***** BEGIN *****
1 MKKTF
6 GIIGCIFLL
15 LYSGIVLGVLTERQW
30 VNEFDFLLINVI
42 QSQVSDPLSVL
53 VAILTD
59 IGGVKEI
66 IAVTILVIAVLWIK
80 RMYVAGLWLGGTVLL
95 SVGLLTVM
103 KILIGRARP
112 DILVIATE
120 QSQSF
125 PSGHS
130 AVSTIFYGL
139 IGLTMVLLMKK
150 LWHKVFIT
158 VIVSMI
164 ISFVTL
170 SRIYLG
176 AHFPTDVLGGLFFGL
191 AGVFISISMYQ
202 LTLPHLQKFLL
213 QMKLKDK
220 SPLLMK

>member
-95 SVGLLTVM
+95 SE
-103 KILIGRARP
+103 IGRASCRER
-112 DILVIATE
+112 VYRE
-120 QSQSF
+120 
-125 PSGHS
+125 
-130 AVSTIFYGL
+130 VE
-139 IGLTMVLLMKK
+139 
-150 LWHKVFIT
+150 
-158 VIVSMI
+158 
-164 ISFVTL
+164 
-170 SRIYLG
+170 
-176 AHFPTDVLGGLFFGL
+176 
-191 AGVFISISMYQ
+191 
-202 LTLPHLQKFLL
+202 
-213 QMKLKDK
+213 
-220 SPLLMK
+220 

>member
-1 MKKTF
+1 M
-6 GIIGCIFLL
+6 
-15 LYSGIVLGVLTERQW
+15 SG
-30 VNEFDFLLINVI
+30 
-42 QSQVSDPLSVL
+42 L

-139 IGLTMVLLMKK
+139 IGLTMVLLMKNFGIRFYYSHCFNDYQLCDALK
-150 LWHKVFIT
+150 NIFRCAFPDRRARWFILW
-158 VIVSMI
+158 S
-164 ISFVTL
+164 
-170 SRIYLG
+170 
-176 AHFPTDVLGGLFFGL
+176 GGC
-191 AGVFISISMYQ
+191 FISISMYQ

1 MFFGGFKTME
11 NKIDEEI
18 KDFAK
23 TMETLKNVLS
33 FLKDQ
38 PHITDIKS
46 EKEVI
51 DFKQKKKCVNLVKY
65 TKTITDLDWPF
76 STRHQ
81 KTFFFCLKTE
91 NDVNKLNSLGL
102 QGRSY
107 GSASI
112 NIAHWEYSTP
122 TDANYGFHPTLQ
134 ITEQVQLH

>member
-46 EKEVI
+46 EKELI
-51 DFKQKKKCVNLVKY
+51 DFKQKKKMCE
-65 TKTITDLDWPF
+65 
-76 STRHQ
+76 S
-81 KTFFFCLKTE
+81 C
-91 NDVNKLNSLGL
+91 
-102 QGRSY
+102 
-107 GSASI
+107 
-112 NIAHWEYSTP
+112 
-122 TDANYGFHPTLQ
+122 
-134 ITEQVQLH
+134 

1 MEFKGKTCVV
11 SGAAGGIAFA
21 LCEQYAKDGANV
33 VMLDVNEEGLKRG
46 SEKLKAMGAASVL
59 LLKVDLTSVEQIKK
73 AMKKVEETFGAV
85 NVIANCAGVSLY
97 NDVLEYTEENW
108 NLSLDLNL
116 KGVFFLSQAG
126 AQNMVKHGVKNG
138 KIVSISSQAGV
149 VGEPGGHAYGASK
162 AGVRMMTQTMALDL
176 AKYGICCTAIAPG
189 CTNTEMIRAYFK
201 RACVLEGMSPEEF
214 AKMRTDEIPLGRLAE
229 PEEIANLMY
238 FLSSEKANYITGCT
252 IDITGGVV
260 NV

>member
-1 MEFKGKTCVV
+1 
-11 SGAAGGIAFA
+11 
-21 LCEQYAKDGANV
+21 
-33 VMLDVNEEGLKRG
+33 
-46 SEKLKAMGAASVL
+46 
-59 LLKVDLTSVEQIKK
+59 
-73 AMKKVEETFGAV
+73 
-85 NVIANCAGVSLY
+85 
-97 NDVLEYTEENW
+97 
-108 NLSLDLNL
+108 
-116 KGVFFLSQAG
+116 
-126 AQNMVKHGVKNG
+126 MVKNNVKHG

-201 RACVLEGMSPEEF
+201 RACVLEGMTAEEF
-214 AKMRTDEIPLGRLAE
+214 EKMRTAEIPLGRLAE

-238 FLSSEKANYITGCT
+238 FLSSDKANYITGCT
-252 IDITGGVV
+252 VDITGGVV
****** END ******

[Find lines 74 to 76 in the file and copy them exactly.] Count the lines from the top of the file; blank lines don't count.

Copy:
-158 VIVSMI
+158 S
-164 ISFVTL